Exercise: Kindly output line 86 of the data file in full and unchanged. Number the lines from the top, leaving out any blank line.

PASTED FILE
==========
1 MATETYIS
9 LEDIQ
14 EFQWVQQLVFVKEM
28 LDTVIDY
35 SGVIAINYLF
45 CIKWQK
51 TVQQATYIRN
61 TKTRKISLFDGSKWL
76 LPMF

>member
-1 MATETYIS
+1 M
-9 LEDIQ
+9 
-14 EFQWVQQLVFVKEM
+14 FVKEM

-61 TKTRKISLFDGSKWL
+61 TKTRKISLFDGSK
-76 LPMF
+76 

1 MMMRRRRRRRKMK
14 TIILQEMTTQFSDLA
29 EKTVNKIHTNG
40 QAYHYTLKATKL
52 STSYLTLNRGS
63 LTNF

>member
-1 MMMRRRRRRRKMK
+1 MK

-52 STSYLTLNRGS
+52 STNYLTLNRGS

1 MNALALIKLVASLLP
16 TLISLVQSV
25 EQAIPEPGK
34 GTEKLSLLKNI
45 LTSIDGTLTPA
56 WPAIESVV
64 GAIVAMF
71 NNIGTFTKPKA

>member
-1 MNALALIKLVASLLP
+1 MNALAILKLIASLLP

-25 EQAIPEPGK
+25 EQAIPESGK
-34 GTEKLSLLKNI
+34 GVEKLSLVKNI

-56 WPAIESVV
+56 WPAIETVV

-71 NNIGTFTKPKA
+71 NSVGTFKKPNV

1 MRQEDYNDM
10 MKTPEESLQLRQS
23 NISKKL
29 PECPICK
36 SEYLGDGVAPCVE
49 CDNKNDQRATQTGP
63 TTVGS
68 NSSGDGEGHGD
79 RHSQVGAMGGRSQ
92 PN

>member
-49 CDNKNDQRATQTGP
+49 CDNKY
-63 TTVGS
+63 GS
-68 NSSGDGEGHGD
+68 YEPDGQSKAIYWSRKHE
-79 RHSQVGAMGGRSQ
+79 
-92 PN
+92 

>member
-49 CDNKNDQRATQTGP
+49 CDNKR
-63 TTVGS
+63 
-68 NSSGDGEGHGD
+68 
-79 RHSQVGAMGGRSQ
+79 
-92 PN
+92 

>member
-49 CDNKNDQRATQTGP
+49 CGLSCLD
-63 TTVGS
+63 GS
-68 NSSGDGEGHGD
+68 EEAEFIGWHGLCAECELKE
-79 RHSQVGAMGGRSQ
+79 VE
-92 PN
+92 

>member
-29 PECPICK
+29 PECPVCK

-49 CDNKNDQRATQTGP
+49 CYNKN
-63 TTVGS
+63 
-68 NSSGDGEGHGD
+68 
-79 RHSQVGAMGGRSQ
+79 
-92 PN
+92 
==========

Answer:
-63 TTVGS